Sunday, 15 November 2009

There were a few showers about first thing this morning, but they soon died away to leave a bright morning with some sunny spells.

I went over to the lake first thing, just in case anything had taken shelter there from yesterdays storm, it hadn't, unfortunately, only the local MALLARDS and one or two MOORHENS were seen there. On the way to the lake, I recorded the expected set of birds, that are to be found at this time of year, CHAFFINCH, BLUE and GREAT TIT, GREEN WOODPECKER, DUNNOCK, WREN, ROBIN and the likes, all easily being found along Ashes Lane and into the Small holding. The wet woods are filling up nicely now after all the recent rain, and a few Moorhens have moved in, above in the almost bare trees there were a good number of Blue and Great Tits, the odd GREAT SPOTTED WOODPECKER, and at least 2 TREECREEPERS. The LONG TAILED TITS had moved into one of the large gardens that lie between the wet woods and the lake, with them were a GOLDCREST and two COAL TITS.

The tree nursery was very wet and muddy, the ground being torn up by the workers vehicles, but the PIED WAGTAILS seemed to enjoy it all, while BLACKBIRDS and SONGTHRUSH'S flew out of the remaining shrubs as I passed them.

Migrant alley was home to a few SKYLARK, MEADOW PIPIT, more Pied Wagtails and 50-60 BLACKHEADED GULLS, just a few single FIELDFARE flew over and a couple of SISKIN, but not much else was noted on the winter visitor front.

I walked along the college stream and into the grounds, and was pleased to see a GREY WAGTAIL, looking splendid in the sunshine, also a flock of GOLDFINCH'S partying in an alder tree - which was gatecrashed by a male SPARROWHAWK.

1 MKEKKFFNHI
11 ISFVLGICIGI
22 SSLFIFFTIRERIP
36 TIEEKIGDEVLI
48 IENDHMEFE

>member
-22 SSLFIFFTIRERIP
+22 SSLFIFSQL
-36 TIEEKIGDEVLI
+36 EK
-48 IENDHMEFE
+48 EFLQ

Passing the college sports pitch, and back through Migrant Alley I added a lone GREYLAG GOOSE, and CORMORANT to my list, as they flew over, and a pair of YELLOWMMER that did the same brought the daylist to 42 - just about what I would expect at this time of year. Nothing new for the month, but I should get one or two more new species in the last few weeks of November.


Above: A Female HOUSE SPARROW. Below: A SONG THRUSH, that was singing loudly - good to hear it's lovely song again!



7 comments:

Mike said...

Nice post Warren, gakd your feeling better.

Mike said...

glad, sorry fingers fault.

sharon said...

Nice photos Warren - glad you're well again.

Dean said...

We could do with some cold weather to stir things up, Warren.

Ken Browne. said...

Hi Warren.
Nice photo of the Song Thrush. Not a bird I have seen much of lately.

ShySongbird said...

Nice photos again Warren. We have very high winds here again today after a brief respite yesterday.

You may have already told us this, in which case apologies for asking but does your list of species (42 on this post) include birds which are heard but not seen or is it only the ones you actually see?

Warren Baker said...

Songbird,
I record all birds I see and hear. on, or over my patch.